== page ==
An endangered spider struggles to survive as the forest changes in its Appalachian home
Protecting her white egg sac, a spruce-fir moss spider graces a patch of moss in Great Smoky Mountains National Park.
When biologist Kefyn Catley hikes the damp forests of Great Smoky Mountains National Park (GSMNP), he is often on the hunt. A professor at Western Carolina University (WCU), Catley studies the history and evolution of insects, but of particular interest to him is the future of one species of spider found only in a few isolated pockets of the Southern Appalachian Mountains: the endangered spruce-fir moss spider.
Roughly the size of a BB pellet, this species is the world’s smallest tarantula. In years past, Catley remembers finding the spider high on the moss-covered rock outcroppings that dot Clingmans Dome, a mountain straddling North Carolina and Tennessee. At 6,643 feet, it’s the highest peak in the park. There, spruce-fir forests provide the moisture and shade that nurture bryophytes (nonvascular plants, including mosses) growing on rocks, the elusive spider’s main habitat. But that habitat is in serious decline.
“In 1987, I could get out of the car at Clingmans Dome and identify rocks where I found the spiders, but they aren’t on the dome anymore,” says Catley. “They’ve disappeared.” He’s on a quest to learn if the decline is widespread—and reversible.
The spruce-fir moss spider lives only beneath emerald green moss mats that cling to boulders at high elevations, typically above 5,300 feet. Moss provides the insulation and food resources the spider needs to survive. Fir trees collect cloud moisture and keep moss mats moist and shaded, says Glenn Taylor, GSMNP’s forester biologist who monitors the park’s spider population. “If the moss dries out,” he says, “the spider can’t survive.”
That survival now appears in jeopardy. Invasive insects are killing trees in the park, changing forest composition and depleting the canopy that provides shade and moisture. Temperatures are also on the rise. The result? “The spider is being pushed by habitat changes to peripheral areas such as north-facing rock slopes,” where cooler temperatures keep moss moist, says Catley.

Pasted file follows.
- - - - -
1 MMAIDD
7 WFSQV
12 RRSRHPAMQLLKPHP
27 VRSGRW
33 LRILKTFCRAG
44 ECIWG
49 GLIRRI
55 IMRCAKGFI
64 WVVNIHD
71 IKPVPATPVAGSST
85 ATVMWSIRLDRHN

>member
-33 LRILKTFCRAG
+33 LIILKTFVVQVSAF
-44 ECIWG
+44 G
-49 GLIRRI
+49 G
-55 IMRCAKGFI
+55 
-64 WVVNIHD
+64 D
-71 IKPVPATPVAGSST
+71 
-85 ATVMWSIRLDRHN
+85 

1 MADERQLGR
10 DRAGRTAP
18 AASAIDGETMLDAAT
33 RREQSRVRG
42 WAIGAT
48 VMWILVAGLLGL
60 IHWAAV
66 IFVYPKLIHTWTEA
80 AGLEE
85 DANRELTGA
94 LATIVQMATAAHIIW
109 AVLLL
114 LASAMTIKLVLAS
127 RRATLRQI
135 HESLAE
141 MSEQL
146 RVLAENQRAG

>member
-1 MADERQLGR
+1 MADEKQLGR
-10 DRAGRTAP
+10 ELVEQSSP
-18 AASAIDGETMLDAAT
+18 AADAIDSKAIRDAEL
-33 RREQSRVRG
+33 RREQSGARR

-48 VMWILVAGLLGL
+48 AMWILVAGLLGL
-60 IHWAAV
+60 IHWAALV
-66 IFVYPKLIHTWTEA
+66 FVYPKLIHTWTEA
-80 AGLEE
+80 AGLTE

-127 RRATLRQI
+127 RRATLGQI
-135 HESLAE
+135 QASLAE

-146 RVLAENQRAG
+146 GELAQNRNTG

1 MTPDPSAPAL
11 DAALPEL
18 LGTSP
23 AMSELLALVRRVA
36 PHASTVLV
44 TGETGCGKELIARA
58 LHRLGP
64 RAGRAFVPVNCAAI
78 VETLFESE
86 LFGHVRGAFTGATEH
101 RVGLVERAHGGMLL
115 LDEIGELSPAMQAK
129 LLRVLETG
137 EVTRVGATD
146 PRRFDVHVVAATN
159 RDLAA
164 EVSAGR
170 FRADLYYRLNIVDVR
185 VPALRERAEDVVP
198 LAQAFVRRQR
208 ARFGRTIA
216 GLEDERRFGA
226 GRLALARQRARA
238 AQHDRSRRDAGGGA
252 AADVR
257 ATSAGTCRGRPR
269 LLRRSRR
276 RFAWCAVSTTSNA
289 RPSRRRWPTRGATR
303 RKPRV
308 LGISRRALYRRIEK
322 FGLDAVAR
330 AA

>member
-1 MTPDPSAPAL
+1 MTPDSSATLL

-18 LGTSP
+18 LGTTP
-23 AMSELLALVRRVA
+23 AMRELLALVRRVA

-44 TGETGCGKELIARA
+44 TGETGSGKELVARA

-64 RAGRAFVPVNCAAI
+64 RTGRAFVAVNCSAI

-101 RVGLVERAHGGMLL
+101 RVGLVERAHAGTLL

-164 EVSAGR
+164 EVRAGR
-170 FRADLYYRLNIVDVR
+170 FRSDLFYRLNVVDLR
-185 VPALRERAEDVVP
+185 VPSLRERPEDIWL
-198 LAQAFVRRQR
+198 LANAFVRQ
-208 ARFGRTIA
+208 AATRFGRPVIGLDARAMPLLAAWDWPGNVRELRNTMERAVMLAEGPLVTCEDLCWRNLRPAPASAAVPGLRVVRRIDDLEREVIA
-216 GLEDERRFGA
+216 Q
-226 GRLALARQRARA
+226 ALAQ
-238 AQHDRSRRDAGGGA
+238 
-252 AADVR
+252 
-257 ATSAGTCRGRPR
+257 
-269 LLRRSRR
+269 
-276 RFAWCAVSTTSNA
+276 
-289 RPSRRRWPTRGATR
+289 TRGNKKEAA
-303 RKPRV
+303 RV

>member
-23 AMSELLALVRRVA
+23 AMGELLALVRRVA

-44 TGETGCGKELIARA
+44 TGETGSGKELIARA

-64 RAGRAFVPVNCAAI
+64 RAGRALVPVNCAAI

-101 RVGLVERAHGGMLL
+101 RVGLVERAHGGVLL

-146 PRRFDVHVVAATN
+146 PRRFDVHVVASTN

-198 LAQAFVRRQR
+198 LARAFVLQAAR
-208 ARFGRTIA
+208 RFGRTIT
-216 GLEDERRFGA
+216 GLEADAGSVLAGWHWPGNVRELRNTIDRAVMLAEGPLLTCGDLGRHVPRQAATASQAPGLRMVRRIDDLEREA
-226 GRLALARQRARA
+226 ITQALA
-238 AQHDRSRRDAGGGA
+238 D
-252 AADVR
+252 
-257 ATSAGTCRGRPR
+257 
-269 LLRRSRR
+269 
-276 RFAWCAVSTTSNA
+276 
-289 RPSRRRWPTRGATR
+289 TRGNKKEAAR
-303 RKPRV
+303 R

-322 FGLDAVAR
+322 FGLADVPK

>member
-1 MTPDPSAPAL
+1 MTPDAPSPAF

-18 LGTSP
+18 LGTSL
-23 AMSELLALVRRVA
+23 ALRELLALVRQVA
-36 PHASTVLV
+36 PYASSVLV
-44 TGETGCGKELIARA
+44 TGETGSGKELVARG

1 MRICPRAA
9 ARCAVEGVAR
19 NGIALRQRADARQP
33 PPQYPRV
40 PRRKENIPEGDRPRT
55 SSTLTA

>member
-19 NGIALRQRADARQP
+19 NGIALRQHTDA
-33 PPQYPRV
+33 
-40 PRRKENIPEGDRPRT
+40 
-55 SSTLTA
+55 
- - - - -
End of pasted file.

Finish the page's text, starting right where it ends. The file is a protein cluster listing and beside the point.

In 1995, the U.S. Fish and Wildlife Service (FWS) added the tiny tarantula to the federal endangered species list, making it just one of three listed spiders (the others are the tooth cave spider in Texas and the Kaua‘i cave wolf spider in Hawai‘i). Catley fears that what’s happened at Clingmans Dome could happen elsewhere, making the listing moot. “If we lose this spider from southern Appalachia, it is gone from the planet. We still don’t know much about it, and it will have disappeared forever.”
The tarantula was first discovered on North Carolina’s Mount Mitchell in 1923. Much of what is known about it was uncovered by biologist Fred Coyle of WCU, who documented its population range in the 1980s and 1990s. But because of its diminutive size and concealed habitat—its funnel-like web is only visible when moss matting is pulled away from a rock—even biologists like Coyle and Catley, who specialize in arachnids, know little about its habits.
Scientists do know that spiders, as top predators, are key regulators of insect populations, and if one species disappears, its absence can have a cascading effect on ecosystems. Within its microhabitat, the spruce-fir moss spider is the top predator, eating mites and springtails. The latter are small insects that live in soil and leaf litter. “These are vitally important,” says Catley. “Without them, we’d have no plants because they start the recycling process.”
Unfortunately, spruce-fir and Fraser fir forests are being ravaged by the balsam woolly adelgid, an invasive aphidlike insect native to Europe with no natural enemies on this continent. In three to five years it can sap mature trees of their nutrients, leaving denuded, dying trunks in its wake. According to a 2014 FWS review on the spruce-fir moss spider, 95 percent of the Southern Appalachians’ mature Fraser firs have died because of the adelgid, which has “undoubtedly altered and limited the range of the spider.”
The deterioration of leafy canopy allows more heat and light into the forest, drying out moss and altering the delicate balance that dictates the survival or extirpation of the spider. Moss mats can also be destroyed by human trampling as well as by timber operations or traumatic single events such as violent storms or wildfires.
The National Park Service at GSMNP has mounted an aggressive campaign to chemically treat Fraser firs in hopes of slowing the adelgid and saving the habitat. Chemical pours and sprays effectively target the adelgid with minimal nontarget impacts and keep trees healthy, at least when initially treated. Regular surveys also are being conducted to ascertain the ongoing health of the spider’s habitat. But will these efforts be enough?
Recently, the GSMNP’s All-Taxa Biodiversity Inventory—an attempt to document all the park’s plant and animal species—identified 923 species that are new to science. While that news is exciting, it’s critical to determine how many species are disappearing due to ongoing habitat loss—and whether the spruce-fir moss spider will be among them.
Science writer Jane Schneider is based in Memphis, Tennessee.
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